A revolution can be aborted by a counterrevolution, but that does not always mean that no change had occurred or the present is an unaltered continuation of the pre-revolution system. Whenever and wherever revolutions occur somethings will change or seeds of change are planted. One of the changes which was introduced by the 1991 Transitional Charter was the right to language and culture. In the case of the Oromo, what made this change important was the “vernacular revolution” which followed in its aftermath. The speed and efficiency with which textbooks were prepared and the change from Amharic to Afaan Oromoo was implemented between July 1991 and June 1992 was stunning. What could have taken several years to organize and implement was accomplished in less than a year under the leadership of Ibsaa Guutama, a member of the OLF who was Ethiopia’s Minister of Education in the TGE. The school which, by and large, was seen as an alien institution in many parts of the Oromo countryside in the past became an Oromo institution overnight. With Afaan Oromoo as a medium of instruction, it became a place of learning and engagement, where education was sought eagerly and acquired easily by millions of Oromo children. The Oromo children who started their education with Afaan Oromoo as a medium of instruction in 1991-92 became the first cohort of the qubee generation. The Oromo youth who are currently enrolled in grade-schools (grades 1-8), high schools (grades 9-12), colleges, and universities are over seven million [3]. Without this generation, we wouldn’t have had the ongoing revolution. The strength of the current uprising cannot be appreciated without a proper understanding of the qubee generation’s cultural underpinnings and demographic background. Therefore, the focus of this paper is on these actors and the revolution which has resulted from their contentious relationship with the Ethiopian regime.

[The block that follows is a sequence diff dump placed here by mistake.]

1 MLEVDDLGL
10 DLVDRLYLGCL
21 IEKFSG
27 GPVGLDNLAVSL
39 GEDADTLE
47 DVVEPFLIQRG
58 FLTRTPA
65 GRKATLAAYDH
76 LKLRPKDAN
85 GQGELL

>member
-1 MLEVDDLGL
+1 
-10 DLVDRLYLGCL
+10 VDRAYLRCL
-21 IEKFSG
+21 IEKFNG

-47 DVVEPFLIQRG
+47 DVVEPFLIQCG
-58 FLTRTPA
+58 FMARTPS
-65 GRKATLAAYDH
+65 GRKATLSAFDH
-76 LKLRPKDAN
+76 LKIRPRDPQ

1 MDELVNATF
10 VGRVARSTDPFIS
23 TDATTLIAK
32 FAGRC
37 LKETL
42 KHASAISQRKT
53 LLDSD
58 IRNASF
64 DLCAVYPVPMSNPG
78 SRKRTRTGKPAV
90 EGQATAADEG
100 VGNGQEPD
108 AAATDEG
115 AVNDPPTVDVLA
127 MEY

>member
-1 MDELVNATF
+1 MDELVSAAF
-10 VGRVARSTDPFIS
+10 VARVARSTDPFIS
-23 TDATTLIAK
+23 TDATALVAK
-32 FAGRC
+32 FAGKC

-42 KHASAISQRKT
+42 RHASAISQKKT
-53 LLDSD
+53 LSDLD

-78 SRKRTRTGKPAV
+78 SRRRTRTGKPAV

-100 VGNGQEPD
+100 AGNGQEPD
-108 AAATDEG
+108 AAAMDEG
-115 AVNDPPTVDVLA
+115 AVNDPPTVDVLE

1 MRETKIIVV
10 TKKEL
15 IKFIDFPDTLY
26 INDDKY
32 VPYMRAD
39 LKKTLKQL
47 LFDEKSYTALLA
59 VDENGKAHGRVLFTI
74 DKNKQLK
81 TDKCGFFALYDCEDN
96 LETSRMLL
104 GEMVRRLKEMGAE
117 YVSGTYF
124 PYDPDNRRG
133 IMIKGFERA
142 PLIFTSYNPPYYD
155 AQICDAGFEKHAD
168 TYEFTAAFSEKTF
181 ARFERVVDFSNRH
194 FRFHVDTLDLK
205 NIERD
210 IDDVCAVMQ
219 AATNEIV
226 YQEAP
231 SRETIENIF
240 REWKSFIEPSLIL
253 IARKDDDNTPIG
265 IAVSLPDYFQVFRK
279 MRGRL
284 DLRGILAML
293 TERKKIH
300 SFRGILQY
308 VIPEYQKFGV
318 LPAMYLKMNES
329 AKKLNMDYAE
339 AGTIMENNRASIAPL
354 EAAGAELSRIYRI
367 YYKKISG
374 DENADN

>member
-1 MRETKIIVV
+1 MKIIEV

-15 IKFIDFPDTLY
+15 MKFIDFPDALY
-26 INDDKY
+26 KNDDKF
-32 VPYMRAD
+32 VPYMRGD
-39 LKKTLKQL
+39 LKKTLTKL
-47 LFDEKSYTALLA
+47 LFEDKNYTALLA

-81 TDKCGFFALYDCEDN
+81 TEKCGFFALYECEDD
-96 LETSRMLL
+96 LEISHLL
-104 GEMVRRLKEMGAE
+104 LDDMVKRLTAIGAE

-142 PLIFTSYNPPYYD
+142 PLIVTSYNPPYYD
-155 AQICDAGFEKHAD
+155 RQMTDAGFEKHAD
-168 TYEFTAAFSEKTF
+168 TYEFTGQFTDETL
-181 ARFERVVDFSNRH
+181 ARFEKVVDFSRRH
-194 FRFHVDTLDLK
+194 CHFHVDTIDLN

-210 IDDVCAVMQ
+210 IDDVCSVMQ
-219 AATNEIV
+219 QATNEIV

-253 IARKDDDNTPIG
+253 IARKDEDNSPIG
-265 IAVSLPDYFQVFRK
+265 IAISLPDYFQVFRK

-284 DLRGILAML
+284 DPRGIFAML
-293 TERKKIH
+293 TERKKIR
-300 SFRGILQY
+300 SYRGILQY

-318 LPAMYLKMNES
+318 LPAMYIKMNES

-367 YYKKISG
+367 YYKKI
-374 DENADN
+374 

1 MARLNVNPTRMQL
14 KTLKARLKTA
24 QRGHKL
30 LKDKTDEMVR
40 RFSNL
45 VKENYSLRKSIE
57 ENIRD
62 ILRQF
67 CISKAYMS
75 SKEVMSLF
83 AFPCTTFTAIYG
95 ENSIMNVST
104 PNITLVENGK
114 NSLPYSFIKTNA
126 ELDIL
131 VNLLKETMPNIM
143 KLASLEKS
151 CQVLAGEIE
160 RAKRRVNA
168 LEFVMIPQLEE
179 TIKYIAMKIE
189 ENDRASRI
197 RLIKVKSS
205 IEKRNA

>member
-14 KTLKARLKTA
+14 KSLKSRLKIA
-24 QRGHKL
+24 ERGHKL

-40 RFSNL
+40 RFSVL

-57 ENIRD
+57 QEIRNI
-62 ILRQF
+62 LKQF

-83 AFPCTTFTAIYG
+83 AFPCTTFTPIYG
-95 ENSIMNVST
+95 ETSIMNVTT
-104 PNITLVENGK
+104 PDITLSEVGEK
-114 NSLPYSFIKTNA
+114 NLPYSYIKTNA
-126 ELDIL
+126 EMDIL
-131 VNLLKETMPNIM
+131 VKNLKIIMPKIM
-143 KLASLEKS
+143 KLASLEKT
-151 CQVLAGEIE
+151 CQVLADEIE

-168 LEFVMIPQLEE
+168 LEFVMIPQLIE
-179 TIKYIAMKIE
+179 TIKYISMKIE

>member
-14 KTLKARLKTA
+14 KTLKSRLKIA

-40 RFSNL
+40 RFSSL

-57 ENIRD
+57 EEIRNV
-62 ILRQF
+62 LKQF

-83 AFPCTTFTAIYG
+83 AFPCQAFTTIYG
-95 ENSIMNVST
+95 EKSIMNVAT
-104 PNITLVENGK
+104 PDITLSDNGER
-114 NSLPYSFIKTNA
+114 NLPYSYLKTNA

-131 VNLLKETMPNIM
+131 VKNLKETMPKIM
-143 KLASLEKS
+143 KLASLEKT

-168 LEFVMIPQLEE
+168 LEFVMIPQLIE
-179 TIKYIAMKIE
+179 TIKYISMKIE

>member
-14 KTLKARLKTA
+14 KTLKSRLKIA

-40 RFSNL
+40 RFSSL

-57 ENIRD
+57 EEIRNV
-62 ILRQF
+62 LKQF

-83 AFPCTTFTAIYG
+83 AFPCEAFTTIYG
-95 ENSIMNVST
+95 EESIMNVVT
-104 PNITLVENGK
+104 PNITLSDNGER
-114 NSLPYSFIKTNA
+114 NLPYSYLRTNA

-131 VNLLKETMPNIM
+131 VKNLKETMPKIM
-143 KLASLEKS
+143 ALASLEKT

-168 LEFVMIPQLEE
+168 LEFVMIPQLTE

To be called a revolution, an uprising should mobilize a population for a fundamental change. Uprisings can occur in a country in different places and their causes may be also similar; but they become revolutionary only when they occur simultaneously “nationwide”. In the case of the Oromo, the uprising which occurred in a small town a small town of Ginchi, central Oromia, on November 12, 2015 had triggered such an event. Together with the prevailing contention between the Oromo people and the Ethiopian state over the so-called “Addis Ababa Integrated Development Master Plan”, widely known as “the Master Plan,” and multitudes of other illegitimate acts conducted by the TPLF regime against the Oromo, the event in Ginchi could raise popular grievances to a boiling point throughout Oromia. The result is a revolution in which millions of people have taken part during the last five months. In spite of the brutal violence with which the regime has been trying to suppress the revolution, not a single day has passed without massive demonstrations, often occurring simultaneously in a number of towns, cities and districts in Oromia during the last five months. The situation has been such that it gives, at times, the impression that the entire Oromo nation is out demonstrating in the streets. The current revolution has been preceded by a trajectory of contentious events such the forest fires of 2000, the 2002 conflict over fertilizer prices, and the 2003/4 conflict over the transfer of Oromia’s capital from Finfinnee to Adama that had marked the relationship between the Oromo youth and the Ethiopian regime during the last fifteen years. Since I have dealt with these events at large elsewhere,[4] here, I will focus only on the most contentious issue which stands out as a primary cause of the ongoing Oromo revolution.